While you do need to cover the important stuff in this meeting, also remember to inject a bit of levity. Other things you can do to make the new employee comfortable include:

  • Lunch with the manager and / or the team
  • Quick activities to help the team get to know each other better
  • And if possible, a meeting or a lunch with someone from the top management

Consider onboarding (or any learning, for that matter) to be a process, not an event: You probably already know this, but let me say it again – onboarding is not a one and done activity; rather, it’s a process that continues through at least the first few months of the employee’s time with the organization.

That is not to say that it does not comprise of individual training events – it does.

Make sure that all essential training and information delivery is covered in a structured but well spaced out manner. This could include:

  • Introduction to the organization, what it does, the various divisions, how it’s structured, etc.
  • Statutory and compliance training (anti-harassment, diversity, fire safety and emergency preparedness, etc.)
  • Common company knowledge (where things are, how stuff works around here, how to find what you need, etc.)
  • Performance related, as applicable (what is expected from the role, what are the success indicators, etc.)

One common mistake that we see here is the thinking that the entire onboarding program has to be uniformly created, with a certain consistency in approach and presentation. Some even go so far as to say that the whole program has to be made into a single tight unit comprising several individual units. And they try to standardize things like templates, colors, fonts, etc.

But actually, this approach is wrong. It makes the entire program unwieldy and untenable to maintain. It can also quickly cross over into boring territory for the employee.

Instead, think of the entire program as a jigsaw puzzle, where the puzzle pieces can be pulled together to make a whole. Some puzzle pieces already exist elsewhere in the organization, while others need to be created afresh.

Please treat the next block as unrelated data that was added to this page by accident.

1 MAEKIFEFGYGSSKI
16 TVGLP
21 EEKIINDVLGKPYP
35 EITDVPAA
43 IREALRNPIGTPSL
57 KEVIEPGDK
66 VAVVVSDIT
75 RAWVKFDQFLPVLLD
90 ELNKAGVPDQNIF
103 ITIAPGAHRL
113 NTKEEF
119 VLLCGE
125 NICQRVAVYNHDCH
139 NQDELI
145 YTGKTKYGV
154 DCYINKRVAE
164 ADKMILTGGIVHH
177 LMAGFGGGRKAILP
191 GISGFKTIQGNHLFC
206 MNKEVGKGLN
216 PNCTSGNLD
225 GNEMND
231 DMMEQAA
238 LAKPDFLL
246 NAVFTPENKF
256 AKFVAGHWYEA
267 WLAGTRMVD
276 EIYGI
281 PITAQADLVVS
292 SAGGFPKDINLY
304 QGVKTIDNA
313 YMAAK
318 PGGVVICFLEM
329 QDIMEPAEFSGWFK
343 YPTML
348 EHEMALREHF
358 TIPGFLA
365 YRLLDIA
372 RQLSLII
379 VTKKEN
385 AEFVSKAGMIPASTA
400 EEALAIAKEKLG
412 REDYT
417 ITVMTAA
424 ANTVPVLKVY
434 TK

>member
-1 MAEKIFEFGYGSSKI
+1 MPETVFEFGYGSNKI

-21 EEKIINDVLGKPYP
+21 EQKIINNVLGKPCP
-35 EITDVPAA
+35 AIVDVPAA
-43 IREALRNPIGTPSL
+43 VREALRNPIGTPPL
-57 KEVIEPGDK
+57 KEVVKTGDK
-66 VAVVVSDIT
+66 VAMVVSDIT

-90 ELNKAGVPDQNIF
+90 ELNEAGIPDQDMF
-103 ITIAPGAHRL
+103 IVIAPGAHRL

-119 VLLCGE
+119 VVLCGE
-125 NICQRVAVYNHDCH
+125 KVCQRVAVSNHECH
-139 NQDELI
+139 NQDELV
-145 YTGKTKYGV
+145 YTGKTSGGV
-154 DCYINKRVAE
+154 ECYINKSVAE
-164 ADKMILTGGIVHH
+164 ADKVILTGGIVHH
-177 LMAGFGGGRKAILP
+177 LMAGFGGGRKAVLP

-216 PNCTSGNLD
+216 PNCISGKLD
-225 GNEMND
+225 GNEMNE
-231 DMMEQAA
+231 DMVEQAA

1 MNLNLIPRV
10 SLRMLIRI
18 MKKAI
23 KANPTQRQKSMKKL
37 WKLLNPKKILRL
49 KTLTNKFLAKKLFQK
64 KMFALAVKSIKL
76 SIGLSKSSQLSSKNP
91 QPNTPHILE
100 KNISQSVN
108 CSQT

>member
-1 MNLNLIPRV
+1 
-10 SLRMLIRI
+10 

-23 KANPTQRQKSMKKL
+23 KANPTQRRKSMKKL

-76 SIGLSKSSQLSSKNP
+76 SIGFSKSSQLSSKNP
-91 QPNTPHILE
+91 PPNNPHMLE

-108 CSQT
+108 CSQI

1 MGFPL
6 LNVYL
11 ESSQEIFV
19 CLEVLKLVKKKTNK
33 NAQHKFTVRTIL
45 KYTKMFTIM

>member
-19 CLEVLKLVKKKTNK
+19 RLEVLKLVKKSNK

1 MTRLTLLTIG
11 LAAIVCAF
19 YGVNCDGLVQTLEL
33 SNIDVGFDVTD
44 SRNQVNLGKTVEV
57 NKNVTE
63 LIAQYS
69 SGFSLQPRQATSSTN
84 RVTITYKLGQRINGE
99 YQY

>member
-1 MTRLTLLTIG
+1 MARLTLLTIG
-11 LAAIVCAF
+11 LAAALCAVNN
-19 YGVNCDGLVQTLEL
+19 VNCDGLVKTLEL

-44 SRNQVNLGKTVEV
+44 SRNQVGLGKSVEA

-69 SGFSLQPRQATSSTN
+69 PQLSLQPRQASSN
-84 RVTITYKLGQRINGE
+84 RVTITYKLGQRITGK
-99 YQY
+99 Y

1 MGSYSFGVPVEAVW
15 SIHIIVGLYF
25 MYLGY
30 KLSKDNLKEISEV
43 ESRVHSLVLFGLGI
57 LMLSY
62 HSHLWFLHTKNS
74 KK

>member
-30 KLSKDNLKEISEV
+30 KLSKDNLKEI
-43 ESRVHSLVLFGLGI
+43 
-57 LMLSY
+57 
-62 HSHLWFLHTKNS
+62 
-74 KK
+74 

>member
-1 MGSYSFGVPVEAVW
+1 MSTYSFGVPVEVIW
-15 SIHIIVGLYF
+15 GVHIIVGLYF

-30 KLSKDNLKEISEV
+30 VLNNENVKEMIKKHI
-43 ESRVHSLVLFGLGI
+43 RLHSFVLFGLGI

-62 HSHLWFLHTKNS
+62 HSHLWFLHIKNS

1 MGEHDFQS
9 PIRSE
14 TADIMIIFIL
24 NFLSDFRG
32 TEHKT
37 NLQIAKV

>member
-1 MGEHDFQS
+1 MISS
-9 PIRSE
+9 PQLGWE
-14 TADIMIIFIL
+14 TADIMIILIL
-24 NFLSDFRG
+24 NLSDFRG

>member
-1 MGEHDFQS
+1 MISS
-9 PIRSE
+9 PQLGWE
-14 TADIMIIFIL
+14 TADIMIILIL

Also, look at and decide on the modality of each piece independently. Some could be online modules, while others need to be done as synchronous sessions. Yet others can probably remain as nicely designed PDFs. You get the idea.

Not all of these pieces need to be delivered immediately after joining. While some of them are important from a compliance perspective, and others are critical for the employee to get up and running, there are pieces that you could schedule for them to go through even a few weeks after joining. This can also give a breather to the employee, and avoid the fire hose effect.

Another good practice is to make all of the relevant content available for later reference as well.

Put in place a buddy system or a mentor system or both: A buddy can help the new employee acclimatize better to the environment. A mentor can provide the right support and tools, and catapult them to success.

Consider if either of these systems will suit your organization and its culture, and implement accordingly.

Perform frequent check-ins: A good practice is to schedule a check-in after a week of their joining, a month, a quarter, six months, and one year. This way you will have an idea of what the employee feels about the culture and their work. It will also give you a heads-up and some time to course correct in case something is not right.

These check-ins are ideally done by HR, or someone from the senior management team, without the presence of their immediate manager.

———-

So, these are my ideas for devising and implementing a great onboarding program.

What would you add?


Written by Srividya Kumar, Co-Founder @ Learnnovators